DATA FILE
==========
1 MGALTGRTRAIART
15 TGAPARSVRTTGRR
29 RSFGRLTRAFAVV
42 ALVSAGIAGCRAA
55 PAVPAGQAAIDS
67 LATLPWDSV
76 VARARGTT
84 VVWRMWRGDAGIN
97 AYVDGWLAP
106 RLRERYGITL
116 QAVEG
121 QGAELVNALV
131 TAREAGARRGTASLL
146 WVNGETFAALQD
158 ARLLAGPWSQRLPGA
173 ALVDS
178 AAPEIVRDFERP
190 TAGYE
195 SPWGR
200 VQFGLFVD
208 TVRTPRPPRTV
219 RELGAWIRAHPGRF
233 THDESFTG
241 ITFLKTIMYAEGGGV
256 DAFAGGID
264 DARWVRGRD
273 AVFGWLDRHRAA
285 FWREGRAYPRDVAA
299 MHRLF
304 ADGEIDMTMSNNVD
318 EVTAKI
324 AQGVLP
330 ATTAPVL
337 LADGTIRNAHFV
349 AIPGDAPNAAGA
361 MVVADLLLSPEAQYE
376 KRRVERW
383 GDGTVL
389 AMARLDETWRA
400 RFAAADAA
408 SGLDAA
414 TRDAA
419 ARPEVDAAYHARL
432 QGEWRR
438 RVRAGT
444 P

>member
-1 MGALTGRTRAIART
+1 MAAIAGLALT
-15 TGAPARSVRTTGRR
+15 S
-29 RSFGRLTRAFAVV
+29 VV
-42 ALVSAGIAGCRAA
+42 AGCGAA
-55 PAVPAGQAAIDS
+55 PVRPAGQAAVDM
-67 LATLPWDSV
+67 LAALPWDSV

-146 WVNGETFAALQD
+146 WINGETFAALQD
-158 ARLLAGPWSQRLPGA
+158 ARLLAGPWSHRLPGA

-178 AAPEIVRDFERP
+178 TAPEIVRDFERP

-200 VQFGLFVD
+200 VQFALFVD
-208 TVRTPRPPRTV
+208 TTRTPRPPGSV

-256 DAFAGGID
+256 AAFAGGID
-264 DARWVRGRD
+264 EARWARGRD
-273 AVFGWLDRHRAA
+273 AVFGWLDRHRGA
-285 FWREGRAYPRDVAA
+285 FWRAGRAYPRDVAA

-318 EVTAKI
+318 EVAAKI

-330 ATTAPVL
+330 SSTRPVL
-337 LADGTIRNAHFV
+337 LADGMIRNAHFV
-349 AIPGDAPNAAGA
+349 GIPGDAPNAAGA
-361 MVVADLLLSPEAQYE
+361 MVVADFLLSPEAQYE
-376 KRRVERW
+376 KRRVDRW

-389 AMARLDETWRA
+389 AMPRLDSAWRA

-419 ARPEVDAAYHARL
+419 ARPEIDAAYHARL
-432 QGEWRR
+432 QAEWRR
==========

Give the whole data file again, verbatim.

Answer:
1 MGALTGRTRAIART
15 TGAPARSVRTTGRR
29 RSFGRLTRAFAVV
42 ALVSAGIAGCRAA
55 PAVPAGQAAIDS
67 LATLPWDSV
76 VARARGTT
84 VVWRMWRGDAGIN
97 AYVDGWLAP
106 RLRERYGITL
116 QAVEG
121 QGAELVNALV
131 TAREAGARRGTASLL
146 WVNGETFAALQD
158 ARLLAGPWSQRLPGA
173 ALVDS
178 AAPEIVRDFERP
190 TAGYE
195 SPWGR
200 VQFGLFVD
208 TVRTPRPPRTV
219 RELGAWIRAHPGRF
233 THDESFTG
241 ITFLKTIMYAEGGGV
256 DAFAGGID
264 DARWVRGRD
273 AVFGWLDRHRAA
285 FWREGRAYPRDVAA
299 MHRLF
304 ADGEIDMTMSNNVD
318 EVTAKI
324 AQGVLP
330 ATTAPVL
337 LADGTIRNAHFV
349 AIPGDAPNAAGA
361 MVVADLLLSPEAQYE
376 KRRVERW
383 GDGTVL
389 AMARLDETWRA
400 RFAAADAA
408 SGLDAA
414 TRDAA
419 ARPEVDAAYHARL
432 QGEWRR
438 RVRAGT
444 P

>member
-1 MGALTGRTRAIART
+1 MAAIAGLALT
-15 TGAPARSVRTTGRR
+15 S
-29 RSFGRLTRAFAVV
+29 VV
-42 ALVSAGIAGCRAA
+42 AGCGAA
-55 PAVPAGQAAIDS
+55 PVRPAGQAAVDM
-67 LATLPWDSV
+67 LAALPWDSV

-146 WVNGETFAALQD
+146 WINGETFAALQD
-158 ARLLAGPWSQRLPGA
+158 ARLLAGPWSHRLPGA

-178 AAPEIVRDFERP
+178 TAPEIVRDFERP

-200 VQFGLFVD
+200 VQFALFVD
-208 TVRTPRPPRTV
+208 TTRTPRPPGSV

-256 DAFAGGID
+256 AAFAGGID
-264 DARWVRGRD
+264 EARWARGRD
-273 AVFGWLDRHRAA
+273 AVFGWLDRHRGA
-285 FWREGRAYPRDVAA
+285 FWRAGRAYPRDVAA

-318 EVTAKI
+318 EVAAKI

-330 ATTAPVL
+330 SSTRPVL
-337 LADGTIRNAHFV
+337 LADGMIRNAHFV
-349 AIPGDAPNAAGA
+349 GIPGDAPNAAGA
-361 MVVADLLLSPEAQYE
+361 MVVADFLLSPEAQYE
-376 KRRVERW
+376 KRRVDRW

-389 AMARLDETWRA
+389 AMPRLDSAWRA

-419 ARPEVDAAYHARL
+419 ARPEIDAAYHARL
-432 QGEWRR
+432 QAEWRR